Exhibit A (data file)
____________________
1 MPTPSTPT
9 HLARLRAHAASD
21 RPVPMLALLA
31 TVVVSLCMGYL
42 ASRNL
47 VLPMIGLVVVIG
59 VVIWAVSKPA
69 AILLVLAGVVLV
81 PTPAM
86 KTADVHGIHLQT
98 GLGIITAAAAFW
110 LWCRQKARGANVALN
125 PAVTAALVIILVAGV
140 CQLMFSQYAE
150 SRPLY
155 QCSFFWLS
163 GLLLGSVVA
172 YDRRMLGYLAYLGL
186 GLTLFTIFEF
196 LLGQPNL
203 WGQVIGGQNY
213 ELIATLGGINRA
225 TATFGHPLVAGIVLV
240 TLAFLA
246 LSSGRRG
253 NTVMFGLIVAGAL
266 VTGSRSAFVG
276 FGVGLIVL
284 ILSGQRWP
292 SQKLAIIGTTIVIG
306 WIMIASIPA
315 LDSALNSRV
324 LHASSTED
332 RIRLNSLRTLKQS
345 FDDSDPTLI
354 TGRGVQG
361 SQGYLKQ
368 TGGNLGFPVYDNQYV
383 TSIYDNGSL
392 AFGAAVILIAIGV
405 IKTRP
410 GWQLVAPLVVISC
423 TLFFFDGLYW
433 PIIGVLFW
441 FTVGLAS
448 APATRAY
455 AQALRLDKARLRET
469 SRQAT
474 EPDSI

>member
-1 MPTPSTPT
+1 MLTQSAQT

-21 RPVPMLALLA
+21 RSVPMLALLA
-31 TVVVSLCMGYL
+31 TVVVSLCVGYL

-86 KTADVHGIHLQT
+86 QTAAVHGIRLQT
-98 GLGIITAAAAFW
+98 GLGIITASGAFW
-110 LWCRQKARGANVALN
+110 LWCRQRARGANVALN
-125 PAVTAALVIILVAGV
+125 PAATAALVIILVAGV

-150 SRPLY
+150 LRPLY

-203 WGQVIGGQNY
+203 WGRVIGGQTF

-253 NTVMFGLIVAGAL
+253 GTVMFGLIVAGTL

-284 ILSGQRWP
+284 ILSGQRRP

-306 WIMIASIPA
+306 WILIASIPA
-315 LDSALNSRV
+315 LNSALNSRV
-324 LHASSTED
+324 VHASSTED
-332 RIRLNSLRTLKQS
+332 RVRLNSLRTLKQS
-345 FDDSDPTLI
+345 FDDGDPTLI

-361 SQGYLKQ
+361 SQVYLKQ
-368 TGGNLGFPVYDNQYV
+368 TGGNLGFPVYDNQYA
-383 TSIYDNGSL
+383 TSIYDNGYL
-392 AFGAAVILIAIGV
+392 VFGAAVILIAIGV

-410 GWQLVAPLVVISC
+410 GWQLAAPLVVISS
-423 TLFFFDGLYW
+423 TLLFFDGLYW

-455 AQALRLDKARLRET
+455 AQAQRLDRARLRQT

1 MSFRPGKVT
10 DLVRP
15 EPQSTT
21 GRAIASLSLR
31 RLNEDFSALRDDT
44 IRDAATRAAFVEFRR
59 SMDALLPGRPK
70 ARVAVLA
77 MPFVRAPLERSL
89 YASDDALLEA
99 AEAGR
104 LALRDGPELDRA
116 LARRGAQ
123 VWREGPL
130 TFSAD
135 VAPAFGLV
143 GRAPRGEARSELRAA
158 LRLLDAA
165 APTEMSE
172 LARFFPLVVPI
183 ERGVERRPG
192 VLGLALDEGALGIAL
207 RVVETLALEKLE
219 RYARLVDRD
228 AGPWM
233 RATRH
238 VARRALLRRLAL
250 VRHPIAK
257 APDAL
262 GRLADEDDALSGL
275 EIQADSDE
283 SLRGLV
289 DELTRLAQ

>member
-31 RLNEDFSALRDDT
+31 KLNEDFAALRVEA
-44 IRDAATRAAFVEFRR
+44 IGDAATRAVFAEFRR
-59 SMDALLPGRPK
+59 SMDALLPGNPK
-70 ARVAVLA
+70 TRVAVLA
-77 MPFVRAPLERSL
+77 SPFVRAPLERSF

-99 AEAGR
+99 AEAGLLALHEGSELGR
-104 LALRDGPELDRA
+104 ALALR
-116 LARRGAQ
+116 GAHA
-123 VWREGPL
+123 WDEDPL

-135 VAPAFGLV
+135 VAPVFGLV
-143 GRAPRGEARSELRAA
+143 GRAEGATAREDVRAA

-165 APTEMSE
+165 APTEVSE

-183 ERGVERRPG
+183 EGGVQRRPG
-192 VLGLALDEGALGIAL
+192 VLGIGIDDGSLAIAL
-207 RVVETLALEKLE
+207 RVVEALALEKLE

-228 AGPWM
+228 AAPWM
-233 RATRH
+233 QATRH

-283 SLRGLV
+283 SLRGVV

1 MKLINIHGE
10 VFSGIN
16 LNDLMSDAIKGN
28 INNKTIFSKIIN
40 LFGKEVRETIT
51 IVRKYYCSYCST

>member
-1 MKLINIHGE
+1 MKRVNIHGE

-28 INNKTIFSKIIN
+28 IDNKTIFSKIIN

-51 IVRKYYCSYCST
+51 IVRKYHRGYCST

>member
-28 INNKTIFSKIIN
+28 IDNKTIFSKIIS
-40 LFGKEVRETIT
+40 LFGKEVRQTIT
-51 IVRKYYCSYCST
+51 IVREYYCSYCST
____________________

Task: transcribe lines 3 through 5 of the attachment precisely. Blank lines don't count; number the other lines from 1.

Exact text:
21 RPVPMLALLA
31 TVVVSLCMGYL
42 ASRNL